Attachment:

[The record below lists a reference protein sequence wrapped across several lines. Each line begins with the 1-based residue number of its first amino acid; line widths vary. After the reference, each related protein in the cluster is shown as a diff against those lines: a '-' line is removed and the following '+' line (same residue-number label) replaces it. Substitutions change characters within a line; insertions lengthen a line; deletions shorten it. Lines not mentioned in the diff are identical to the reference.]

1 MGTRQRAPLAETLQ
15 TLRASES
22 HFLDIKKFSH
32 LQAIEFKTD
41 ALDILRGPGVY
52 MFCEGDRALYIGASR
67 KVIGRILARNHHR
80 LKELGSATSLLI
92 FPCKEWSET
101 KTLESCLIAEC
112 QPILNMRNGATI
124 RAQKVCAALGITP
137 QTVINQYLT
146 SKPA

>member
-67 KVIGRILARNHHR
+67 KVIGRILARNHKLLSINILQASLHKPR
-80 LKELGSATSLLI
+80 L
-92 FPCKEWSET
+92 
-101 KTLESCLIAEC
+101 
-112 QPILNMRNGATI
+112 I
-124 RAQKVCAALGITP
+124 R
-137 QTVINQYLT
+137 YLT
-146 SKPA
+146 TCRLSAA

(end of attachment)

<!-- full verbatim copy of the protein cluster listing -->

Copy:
[The record below lists a reference protein sequence wrapped across several lines. Each line begins with the 1-based residue number of its first amino acid; line widths vary. After the reference, each related protein in the cluster is shown as a diff against those lines: a '-' line is removed and the following '+' line (same residue-number label) replaces it. Substitutions change characters within a line; insertions lengthen a line; deletions shorten it. Lines not mentioned in the diff are identical to the reference.]

1 MGTRQRAPLAETLQ
15 TLRASES
22 HFLDIKKFSH
32 LQAIEFKTD
41 ALDILRGPGVY
52 MFCEGDRALYIGASR
67 KVIGRILARNHHR
80 LKELGSATSLLI
92 FPCKEWSET
101 KTLESCLIAEC
112 QPILNMRNGATI
124 RAQKVCAALGITP
137 QTVINQYLT
146 SKPA

>member
-67 KVIGRILARNHHR
+67 KVIGRILARNHKLLSINILQASLHKPR
-80 LKELGSATSLLI
+80 L
-92 FPCKEWSET
+92 
-101 KTLESCLIAEC
+101 
-112 QPILNMRNGATI
+112 I
-124 RAQKVCAALGITP
+124 R
-137 QTVINQYLT
+137 YLT
-146 SKPA
+146 TCRLSAA